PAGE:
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Fuel Prices: Headed for a Bull Market

The price cycle is turning skyward for gas, coal, and crude oil.
Fortnightly Magazine - September 1 2002

favoring the buyer to one favoring the seller.

How To Plan For The Future

The trend is your friend until the trend ends. Consumers of energy need to prepare for a market environment that is likely to be quite different from that which they have experienced during the past 20 years. It is not likely to be "business as usual."

There are time-proven ways to deal with market uncertainty, and they do not involve complex derivative transactions. They do require that the energy consumer have a good understanding of the fuel producer's cost structure. In turn, the producer needs to better understand the increasingly competitive market into which the power generator is selling electricity.

In developing and implementing a long-term coal procurement strategy, buyers are often heavily influenced by the trend in prices during the past year. If history is our guide, many will procrastinate before they act. By then it will be too late, and they will be forced to take what a seller's market is willing to offer. This will most likely be what coal buyers have sought to rid themselves of during the past 20 years-a 10- or 15-year long-term contract with terms and provisions favorable to the seller. Why? Because those who provide the capital for developing a new coal mine, such as bankers and investors, will require it.

Long-term contracts are not necessarily good or bad, but their provisions can be economically devastating, if they are not drafted properly. Negotiating a good long-term contract requires that the buyer not focus on the daily changes in the price of fuel, but rather, on realistic provisions that are capable of dealing with the uncertainties of the future. Being able to negotiate good provisions requires that the buyer act now-before tomorrow becomes yesterday.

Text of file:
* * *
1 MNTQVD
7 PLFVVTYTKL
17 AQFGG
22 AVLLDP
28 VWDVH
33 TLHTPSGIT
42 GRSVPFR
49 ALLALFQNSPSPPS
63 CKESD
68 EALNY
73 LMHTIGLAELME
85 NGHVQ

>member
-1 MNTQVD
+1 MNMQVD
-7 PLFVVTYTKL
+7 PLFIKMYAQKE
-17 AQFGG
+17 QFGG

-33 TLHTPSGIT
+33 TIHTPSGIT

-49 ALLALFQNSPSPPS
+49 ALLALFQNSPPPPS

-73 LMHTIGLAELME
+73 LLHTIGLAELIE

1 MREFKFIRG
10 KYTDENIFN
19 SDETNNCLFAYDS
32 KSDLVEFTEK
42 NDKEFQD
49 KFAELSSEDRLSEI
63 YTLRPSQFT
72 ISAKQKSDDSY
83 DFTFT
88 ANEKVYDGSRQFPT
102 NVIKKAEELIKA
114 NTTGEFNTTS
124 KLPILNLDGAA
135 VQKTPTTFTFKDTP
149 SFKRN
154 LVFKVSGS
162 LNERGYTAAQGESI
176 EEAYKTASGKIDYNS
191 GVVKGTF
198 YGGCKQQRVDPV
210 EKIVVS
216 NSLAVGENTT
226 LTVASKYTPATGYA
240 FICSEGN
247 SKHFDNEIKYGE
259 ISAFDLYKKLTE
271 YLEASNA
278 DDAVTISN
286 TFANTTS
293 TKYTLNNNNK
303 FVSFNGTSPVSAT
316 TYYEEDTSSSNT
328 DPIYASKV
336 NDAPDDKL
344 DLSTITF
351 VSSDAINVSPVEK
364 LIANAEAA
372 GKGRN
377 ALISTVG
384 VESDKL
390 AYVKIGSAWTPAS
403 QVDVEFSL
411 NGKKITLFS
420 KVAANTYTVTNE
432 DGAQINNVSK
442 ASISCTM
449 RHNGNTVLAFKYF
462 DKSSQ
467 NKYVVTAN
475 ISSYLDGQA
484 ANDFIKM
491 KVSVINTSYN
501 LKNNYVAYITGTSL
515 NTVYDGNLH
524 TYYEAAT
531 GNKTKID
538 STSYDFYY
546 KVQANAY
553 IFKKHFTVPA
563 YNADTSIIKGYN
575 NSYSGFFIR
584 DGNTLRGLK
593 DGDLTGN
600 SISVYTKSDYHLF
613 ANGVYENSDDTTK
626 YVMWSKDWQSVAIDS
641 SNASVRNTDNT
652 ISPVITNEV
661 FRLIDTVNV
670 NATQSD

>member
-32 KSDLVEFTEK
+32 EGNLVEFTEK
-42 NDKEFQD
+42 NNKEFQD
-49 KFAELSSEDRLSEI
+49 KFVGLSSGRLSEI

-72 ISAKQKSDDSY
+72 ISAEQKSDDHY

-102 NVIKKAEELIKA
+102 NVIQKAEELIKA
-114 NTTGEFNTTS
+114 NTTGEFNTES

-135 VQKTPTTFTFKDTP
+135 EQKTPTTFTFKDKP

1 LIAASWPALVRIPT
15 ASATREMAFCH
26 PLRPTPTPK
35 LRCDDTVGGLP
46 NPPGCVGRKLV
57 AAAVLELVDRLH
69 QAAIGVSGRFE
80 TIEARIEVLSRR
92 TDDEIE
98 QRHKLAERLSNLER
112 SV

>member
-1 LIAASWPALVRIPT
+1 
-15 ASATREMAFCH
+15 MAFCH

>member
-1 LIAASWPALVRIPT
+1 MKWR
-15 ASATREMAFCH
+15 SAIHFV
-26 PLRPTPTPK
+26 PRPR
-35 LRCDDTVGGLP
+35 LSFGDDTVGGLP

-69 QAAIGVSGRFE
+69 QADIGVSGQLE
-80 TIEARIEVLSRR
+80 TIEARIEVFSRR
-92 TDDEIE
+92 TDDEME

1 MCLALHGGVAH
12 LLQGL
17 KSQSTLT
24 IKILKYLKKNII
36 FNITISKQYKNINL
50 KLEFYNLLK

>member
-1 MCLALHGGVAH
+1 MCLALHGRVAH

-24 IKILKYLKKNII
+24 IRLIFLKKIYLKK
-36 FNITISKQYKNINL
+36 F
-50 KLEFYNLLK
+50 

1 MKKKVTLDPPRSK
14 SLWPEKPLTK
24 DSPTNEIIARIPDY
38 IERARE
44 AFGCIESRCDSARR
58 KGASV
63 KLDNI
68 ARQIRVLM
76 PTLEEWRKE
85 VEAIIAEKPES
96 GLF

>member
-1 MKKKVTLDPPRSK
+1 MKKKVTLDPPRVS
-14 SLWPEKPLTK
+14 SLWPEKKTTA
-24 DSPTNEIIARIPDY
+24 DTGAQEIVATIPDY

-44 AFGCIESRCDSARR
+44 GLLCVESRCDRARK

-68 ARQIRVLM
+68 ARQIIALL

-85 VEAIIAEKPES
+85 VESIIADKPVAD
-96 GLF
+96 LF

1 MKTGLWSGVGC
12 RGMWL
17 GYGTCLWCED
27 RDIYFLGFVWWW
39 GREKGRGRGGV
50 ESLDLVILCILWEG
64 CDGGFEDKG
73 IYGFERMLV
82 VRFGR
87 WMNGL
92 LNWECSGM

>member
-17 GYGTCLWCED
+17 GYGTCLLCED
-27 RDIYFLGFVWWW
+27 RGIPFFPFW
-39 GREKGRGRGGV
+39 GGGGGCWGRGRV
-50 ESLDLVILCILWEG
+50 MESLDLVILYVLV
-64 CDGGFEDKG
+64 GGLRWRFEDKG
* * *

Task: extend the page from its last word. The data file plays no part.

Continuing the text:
The opinions expressed in this article are those of the author, not necessarily those of the Energy Sector Consulting Services group of the Energy Services Division at Black & Veatch.

  1. For example, see "Economic Evaluation of Alternative Coal Supplies," American Power Conference, April, 1980; "Economics of Coal Utilization for Power Generation in Southeast Asia and Pacific Rim Countries," World Energy Conference, March 1986; "Fuel Supply Options-The Economics of Interfuel Competition," PowerGen '89, December 1989; "Considerations in Coal Switching," Utility Coal Conference, February 1993./li>
  2. Nominal prices are deflated using a broad measure of inflation such as the Gross Domestic Product Implicit Price Deflator.
  3. Resource depletion is the upward pressure on market-clearing prices over time, relative to what the price would normally be if there were an infinite supply under geological conditions similar to current conditions.
  4. The peak in coal prices occurred in August 2001 and the most recent low in February 2002.
  5. "Drowning in Oil," The Economist, March 6, 1999, pp. 19, 23-25.
  6. For example, between 1981 (crude oil price high) and 1994, the number of people employed in the oil and gas industries declined by 60 percent.
  7. Phillips Petroleum v. Wisconsin, 347 U.S. 672 (1954).
  8. Energy Information Administration, U.S. Department of Energy, Annual Energy Outlook 2002 with Projections to 2020, December 2001.
  9. Other independent forecasts published in